WTI Oil Futures Rise as Gold Ends its Rally


West Texas Intermediate crude extended its rally on Wednesday as gold retreated. New data showed that U.S. oil supplies grew at a much slower rate than expected, dragging down demand for haven assets like gold.

Crude oil for April delivery rose $1.16 (3.18%) to trade at $37.66 a barrel on news of the inventory data. Prior to the data release, prices were still hovering around $37.20 a barrel.

The U.S. EIA (Energy Information Administration) announced in its weekly report that crude oil inventories had increased by 3.9 million barrels last week. Analysts were expecting supplies to rise by 3.9 million barrels, but the Petroleum Institute’s report showed a supply gain of 4.4 million barrels.

As of last week, U.S. crude oil inventories were still at an all-time high, reaching 521.9 million barrels.

In Cushing, Oklahoma, supplies rose by 690,000 last week, increasing concerns that the largest storage facility in the U.S. is reaching full capacity.

The latest report also showed gasoline inventories decreasing by 4.5 million barrels. Analysts were projecting a decline of 1.4 million barrels. Distillate stockpiles dropped by 1.1 million barrels.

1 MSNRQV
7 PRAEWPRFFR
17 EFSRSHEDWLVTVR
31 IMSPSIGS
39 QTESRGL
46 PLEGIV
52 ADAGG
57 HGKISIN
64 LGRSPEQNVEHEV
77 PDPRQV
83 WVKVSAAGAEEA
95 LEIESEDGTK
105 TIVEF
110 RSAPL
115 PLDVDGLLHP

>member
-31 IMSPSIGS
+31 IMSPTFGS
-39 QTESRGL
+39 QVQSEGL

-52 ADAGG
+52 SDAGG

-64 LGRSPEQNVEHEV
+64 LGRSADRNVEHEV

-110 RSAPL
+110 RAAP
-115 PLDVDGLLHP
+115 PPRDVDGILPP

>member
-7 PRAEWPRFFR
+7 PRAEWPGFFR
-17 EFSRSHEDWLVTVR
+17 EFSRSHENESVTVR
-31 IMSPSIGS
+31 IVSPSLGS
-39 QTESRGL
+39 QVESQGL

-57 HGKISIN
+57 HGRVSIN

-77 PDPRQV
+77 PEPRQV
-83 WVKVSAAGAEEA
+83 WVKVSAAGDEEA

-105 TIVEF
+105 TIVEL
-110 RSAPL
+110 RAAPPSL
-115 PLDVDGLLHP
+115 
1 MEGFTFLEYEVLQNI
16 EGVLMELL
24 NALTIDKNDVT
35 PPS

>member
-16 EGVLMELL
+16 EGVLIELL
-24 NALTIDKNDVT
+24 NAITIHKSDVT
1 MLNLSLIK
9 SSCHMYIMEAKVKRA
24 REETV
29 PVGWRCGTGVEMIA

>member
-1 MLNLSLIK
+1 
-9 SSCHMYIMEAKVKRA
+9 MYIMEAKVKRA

Nymex oil prices have rebounded by 33% since dropping to a 13-year low of $26.05 in February as a declining shale production in the U.S. is boosting sentiment.

Brent futures also saw gains, climbing 30% since February’s low.

Gold prices, meanwhile, had soared up to a 13-month high of $1,280.70 last Friday, but a rise in oil prices has pushed gold prices lower over the last two sessions. Recent employment data showed job growth but low wages, which pushed investors to readjust their expectations of how quickly the Federal Reserve would raise rates this year.

Gold for April delivery dropped $12.20 (0.96%) to a low of $1,250.00 a troy ounce before rebounding to $1,254.00. Prices are still down 0.7%, or $8.90, on the day.

Silver futures for March delivery fell 5.9 cents (0.38%) to $15.32 a troy ounce. Copper futures also eased, falling 0.6 cents (0.27%) to $2.228 a pound.

Despite the decline, gold is still up nearly 18% so far in 2016, as investors flock to safe havens in volatile global financial markets.


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